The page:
Now let me retain my focus on the Mass. I became a Christian in early adult life, and then a High Anglican (for the smells and bells), till finally I defected over here. Indeed, I spent a quarter century on the verge of “poping,” every time the Anglicans did something un-catholic. But in the meanwhile I attended many weddings, funerals, even baptisms in more Protestant places, out of trained politeness; and I observed their customs through alien eyes.

This is the first, and perhaps also the last thing to know about our differences: that over there they have “church services.” The Mass, for them, is not “instrumental.” It is a simple memorial, because Christ said, “do this.” They do, at their best, just as they were instructed, but without the magic.

Whereas, Catholics do what we were instructed, but for us the Sacraments have an effect. They are not a memorial, but an act; they accomplish something. It is “the Sacrifice of the Mass,” and our cross tends to have “the little man on it” (as the brainless cashier in a trinkets store once put it). And He looks like He might bleed on your shoes.

I have drawn a contrast between what I call the “instrumental” and the “symbolic.” Symbols, in this sense, are intellectual things. They are bloodless. An academic can write all about symbols, without understanding even one. He may produce long dictionaries of symbols, and manuals of ethnography, too, with cross-references and indexes. He will still miss the point.

Ditto, an encyclopedia of angels and demons, saints, martyrs, leprechauns and fairies, without the slightest belief that anything is real.

That word, “real,” I have used advisedly. I mean to allude back to the medieval conflicts between Realists and Nominalists – which, very plausibly, lie under each of our modern Reformations (of the sixteenth, eighteenth, and now the twenty-first centuries).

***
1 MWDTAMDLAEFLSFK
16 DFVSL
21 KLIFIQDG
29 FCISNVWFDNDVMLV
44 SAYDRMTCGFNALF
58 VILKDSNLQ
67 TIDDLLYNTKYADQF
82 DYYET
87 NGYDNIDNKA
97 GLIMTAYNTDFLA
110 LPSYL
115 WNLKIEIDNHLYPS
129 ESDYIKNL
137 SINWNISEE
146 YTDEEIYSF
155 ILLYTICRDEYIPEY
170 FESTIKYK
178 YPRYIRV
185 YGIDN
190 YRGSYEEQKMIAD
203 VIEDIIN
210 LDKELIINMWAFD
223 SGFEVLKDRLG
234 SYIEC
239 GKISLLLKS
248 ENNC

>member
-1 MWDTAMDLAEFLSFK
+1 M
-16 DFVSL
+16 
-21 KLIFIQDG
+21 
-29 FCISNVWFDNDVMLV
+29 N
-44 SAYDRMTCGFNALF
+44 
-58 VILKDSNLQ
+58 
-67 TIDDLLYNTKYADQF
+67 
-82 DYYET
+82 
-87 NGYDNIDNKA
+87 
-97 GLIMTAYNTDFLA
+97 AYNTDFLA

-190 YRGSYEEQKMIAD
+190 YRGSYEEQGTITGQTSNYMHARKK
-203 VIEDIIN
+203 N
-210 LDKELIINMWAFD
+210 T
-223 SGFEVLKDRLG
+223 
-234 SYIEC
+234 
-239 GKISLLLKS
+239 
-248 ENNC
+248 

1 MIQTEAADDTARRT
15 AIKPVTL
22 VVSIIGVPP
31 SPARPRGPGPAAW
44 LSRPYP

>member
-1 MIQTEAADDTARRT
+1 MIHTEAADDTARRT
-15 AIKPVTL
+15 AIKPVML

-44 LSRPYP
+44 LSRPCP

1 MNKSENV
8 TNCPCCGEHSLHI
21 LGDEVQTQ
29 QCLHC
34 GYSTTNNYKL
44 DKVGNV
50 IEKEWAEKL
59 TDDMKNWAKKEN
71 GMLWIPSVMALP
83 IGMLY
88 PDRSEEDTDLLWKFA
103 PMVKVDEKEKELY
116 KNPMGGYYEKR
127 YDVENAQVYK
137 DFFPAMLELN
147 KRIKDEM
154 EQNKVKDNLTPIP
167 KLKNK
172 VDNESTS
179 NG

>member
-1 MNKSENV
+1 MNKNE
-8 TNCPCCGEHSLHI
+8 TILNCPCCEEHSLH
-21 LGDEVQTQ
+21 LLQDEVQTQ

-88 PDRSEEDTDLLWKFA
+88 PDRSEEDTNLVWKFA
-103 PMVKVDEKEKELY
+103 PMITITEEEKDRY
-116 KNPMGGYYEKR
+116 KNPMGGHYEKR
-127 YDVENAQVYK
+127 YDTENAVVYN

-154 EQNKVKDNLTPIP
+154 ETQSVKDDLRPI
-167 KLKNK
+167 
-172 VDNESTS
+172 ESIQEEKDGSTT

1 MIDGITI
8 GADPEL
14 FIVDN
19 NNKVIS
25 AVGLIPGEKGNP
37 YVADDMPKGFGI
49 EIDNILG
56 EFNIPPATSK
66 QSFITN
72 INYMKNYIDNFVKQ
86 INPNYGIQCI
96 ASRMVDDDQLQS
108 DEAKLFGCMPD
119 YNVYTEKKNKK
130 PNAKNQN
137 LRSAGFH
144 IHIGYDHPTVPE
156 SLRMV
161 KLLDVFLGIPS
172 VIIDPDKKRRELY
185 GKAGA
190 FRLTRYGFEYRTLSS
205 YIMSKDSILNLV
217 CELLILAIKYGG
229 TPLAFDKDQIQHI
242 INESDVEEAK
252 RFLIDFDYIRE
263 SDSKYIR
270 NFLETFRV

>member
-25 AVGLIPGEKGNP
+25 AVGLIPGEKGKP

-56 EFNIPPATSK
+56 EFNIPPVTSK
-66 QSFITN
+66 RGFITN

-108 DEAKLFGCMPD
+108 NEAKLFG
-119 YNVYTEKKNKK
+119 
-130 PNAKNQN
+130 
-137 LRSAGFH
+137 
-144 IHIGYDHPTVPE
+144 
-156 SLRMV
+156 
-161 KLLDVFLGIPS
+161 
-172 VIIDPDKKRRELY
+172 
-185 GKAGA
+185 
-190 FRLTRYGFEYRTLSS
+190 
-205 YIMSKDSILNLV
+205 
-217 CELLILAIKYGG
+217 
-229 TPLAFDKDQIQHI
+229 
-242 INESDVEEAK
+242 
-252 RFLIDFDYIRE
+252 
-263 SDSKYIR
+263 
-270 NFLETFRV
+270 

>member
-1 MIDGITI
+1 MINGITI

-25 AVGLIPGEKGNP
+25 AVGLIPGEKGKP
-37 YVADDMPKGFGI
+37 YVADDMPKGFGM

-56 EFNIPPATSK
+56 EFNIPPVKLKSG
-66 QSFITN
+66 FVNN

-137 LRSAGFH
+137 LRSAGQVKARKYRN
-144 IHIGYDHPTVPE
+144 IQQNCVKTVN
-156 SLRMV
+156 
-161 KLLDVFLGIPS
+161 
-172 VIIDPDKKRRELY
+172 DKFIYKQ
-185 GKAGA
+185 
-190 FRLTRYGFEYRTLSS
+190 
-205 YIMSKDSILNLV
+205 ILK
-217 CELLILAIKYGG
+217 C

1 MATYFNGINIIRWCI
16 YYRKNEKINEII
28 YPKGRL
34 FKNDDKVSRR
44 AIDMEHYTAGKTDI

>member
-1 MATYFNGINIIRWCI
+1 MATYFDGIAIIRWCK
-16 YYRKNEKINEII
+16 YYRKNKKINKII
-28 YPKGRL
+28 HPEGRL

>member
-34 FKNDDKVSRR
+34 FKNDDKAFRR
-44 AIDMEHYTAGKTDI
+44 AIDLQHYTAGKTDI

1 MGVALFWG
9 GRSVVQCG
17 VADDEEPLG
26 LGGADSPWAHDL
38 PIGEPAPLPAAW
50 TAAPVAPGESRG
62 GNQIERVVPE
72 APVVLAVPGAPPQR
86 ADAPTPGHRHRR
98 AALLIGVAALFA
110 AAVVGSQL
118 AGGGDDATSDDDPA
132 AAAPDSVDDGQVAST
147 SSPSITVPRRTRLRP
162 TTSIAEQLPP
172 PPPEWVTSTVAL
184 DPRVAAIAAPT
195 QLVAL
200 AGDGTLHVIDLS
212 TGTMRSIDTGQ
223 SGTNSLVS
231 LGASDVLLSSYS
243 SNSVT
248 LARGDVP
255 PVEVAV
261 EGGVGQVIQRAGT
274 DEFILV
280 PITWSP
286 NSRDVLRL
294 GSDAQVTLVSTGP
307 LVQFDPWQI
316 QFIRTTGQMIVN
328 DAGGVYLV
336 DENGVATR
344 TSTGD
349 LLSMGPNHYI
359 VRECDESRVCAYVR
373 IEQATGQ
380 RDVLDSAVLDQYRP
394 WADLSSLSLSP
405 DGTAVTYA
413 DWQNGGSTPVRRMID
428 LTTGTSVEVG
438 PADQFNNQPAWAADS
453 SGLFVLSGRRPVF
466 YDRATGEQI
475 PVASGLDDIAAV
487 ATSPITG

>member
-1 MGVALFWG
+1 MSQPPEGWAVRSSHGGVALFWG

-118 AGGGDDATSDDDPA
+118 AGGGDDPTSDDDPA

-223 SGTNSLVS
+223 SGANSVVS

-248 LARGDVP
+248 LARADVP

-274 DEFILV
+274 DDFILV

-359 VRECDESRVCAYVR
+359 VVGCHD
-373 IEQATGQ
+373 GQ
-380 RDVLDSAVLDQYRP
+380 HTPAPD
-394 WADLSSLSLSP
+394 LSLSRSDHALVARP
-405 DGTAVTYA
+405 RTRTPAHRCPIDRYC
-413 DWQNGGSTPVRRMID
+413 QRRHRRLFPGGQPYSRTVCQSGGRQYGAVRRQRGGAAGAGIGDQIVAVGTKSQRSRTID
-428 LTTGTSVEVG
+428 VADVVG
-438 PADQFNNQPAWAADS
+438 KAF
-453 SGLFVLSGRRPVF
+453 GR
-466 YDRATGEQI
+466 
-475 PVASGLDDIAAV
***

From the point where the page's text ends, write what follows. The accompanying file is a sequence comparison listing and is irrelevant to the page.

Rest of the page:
At the heart of each is the rejection of Realism – the view that there are real things outside of ourselves that will be real whether we accept them or not. Examples: truth, beauty, goodness. Conversely, an advance of that Nominalism which holds that Man (or “peoplekind,” as our prime minister says) creates reality when he gives it a name. Everything is finally a “social construct,” even male and female, up and down.

To that view, I must have been a sucker for Catholicism from the start. I always believed in reality, and that there were more things in heaven and earth than they could dream. And I have never “outgrown” this, and hope never to outgrow.

I am a Realist. I believe the most primitive savage is fully a man, and so I’m just like him. For men are real, and will continue to be real, no matter what you call them.


*Image: The Adoration of the Eucharist by Jerónimo Jacinto de Espinosa, c. 1650 [Museu de Belles Arts de València, Spain]


David Warren is a former editor of the Idler magazine and columnist in Canadian newspapers. He has extensive experience in the Near and Far East. His blog, Essays in Idleness, is now to be found at: